Kubiat Nnamdie is only 22 years old, but already he has a wisdom and résumé that outshines many fellow 20-somethings. He's an artist working freely in almost any medium; paint, sculpture, collage, and video, but he's about to show his hometown a new side of himself.
For his debut solo show, Nnamdie is proud to present "22 Grams: Set Me Free." He's shown all over the world, but revealing himself in the 305 is a proud moment he wouldn't trade for the world. It's a rebirth of sorts for the young artist, the beginning of a new chapter, and you can join him Saturday, June 15, at the Seminole Building in Wynwood for the big reveal.
The title "22 Grams: Set Me Free" is a subtle reference to what happens when a person dies. Scientists note that the deceased's brain is flooded with DMT, a psychedelic some use recreationally that also occurs naturally during vaginal birth. Afterward, human bodies are found to weigh 21 grams less; some say this is because one's soul has left the building.
"It's in no way a drug reference, but I mean, I don't mind if people think it's a drug reference," Nnamdie said. "It's kind of about death and rebirth, but actually it's about rebirth. I'm referencing a few things. It might be a little somber but actually, it won't be really somber. But it's not going to be a happy show. It's going to be fun."
He may have a hard time pinpointing the mood, but Nnamdie doesn't really care. He knows people will interpret his work in different ways, just as he interprets the world through his own lens. As an artist, he's interested in occult systems and the way these spiritual matter affect our everyday lives. But he's not here to give a sermon.
"I think just the idea of someone passing or the idea of this spirit (is interesting)," he said, "the spirit of somebody, the spirit that can be in the painting or in a sculpture, or in your house, y'know? So it's more of a spiritual thing I suppose, but it's not overwhelming."
So, if the human soul is supposed to weigh 21 grams, what's with the numerical discrepancy? Nnamdie recently turned 22, and because he sees this debut solo show as a bit of a personal transformation and launching point, he figured, why not make it 22?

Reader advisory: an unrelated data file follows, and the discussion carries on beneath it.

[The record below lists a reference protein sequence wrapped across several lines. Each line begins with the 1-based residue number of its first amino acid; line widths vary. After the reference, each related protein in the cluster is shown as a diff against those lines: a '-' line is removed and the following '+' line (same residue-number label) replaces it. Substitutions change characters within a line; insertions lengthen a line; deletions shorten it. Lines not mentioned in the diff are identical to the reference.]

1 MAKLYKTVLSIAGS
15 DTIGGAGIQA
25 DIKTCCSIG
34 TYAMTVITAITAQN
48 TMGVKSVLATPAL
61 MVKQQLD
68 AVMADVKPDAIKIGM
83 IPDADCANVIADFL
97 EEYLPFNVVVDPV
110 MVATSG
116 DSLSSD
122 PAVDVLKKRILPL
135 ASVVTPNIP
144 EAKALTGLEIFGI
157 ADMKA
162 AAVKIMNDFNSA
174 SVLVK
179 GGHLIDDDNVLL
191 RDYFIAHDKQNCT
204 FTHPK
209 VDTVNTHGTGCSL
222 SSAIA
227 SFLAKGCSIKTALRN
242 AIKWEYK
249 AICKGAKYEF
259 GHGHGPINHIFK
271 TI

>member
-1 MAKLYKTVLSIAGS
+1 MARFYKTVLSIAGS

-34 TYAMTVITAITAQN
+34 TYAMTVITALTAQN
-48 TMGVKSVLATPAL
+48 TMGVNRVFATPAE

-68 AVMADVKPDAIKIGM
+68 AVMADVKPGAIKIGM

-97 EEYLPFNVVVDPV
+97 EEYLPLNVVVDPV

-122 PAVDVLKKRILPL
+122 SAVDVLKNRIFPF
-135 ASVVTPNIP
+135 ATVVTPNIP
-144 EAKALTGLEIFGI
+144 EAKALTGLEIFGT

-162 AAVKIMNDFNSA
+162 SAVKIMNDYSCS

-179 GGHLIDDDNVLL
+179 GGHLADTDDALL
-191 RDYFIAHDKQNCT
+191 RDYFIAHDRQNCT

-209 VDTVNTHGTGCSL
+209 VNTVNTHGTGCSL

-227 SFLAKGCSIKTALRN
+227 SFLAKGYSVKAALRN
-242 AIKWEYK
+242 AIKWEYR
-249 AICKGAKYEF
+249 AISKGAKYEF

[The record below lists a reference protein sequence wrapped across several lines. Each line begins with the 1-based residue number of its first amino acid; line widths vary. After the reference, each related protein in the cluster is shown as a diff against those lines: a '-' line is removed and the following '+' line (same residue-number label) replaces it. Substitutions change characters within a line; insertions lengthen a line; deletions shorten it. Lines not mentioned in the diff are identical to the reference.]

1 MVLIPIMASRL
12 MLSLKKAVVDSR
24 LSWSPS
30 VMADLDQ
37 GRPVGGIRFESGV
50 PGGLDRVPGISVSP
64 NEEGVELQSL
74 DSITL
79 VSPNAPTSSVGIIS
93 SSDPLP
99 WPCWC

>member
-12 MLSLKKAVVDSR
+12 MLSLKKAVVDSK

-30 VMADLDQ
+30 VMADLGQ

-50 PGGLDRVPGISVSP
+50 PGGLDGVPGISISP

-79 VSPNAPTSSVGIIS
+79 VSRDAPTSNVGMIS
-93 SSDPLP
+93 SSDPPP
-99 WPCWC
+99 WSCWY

"It's kind of complex," he said. "It's a bit of magic, numerology, and spirituality, and the occiasional rebirth. It's not so much about death, I guess that sounds too heavy, but it is about a passing or being set free, and it's a positive thing."
But where does this obsession with spirituality come from, anyway?
"It's something that I found on my own," he said. "It took me a while, because I wasn't really looking inside, I was always looking outside of myself for many, many years. I finally took the time to look inside myself, actually stop looking out and start looking in."
Of course, Nnamdie's introspective turn in life has brought him great joy and creativity.
"It's pretty amazing to be able to have a place to say what you want to say, and that's what art brought to me," he said. "With art, I don't question myself, I just make."
He can't wait to share with Miami crowds his non-photographic works, a side of himself his hometown hasn't had much chance to see. The main piece in the show is a video, a clip he took of the ocean looking particularly fiery in the setting sun. He's also quite proud of a collage titled "Endless Search Since Birth," depicting retro nuclear families and ironic phrases such as, "it won't give you fresher breath," or, "it won't even give your dog a healthier, happier life."
"Most of the work is an internalized thing. I'm usually talking about things that happen to people or psychological things that happen," he said. "I make portraits talking about me talking about you talking about us."
Besides the video and collages, there will be mixed media pieces, paintings, sculptures, and maybe a couple photographs, too. Though the work is varied, it's all tied together by the central concept of reawakening, rebirth and new life.
"All the pieces actually do have that feel of on the cusp of something, something being pushed," he said. "There's a push and pull."
In the end, Nnamdie doesn't see his exhibit as just a collection of art pieces or conversation starters. He imbues his work with his emotions, feelings, beliefs, and struggles, and he hopes those feelings ring true to the viewer and leave them with something they can benefit from in their own hearts and minds.
"I'm not ashamed of someone calling me an artist or anything like that," he said, "but what I'm really doing is more so healing, and actually kind of talking about ways that people can heal themselves."
"22 Grams: Set Me Free" is on view one night only: Saturday, June 15, from 6 to 9 p.m. at ImageSound Americas, 120 NW 25th St., Suite 203, Miami. Visit the Facebook event page.
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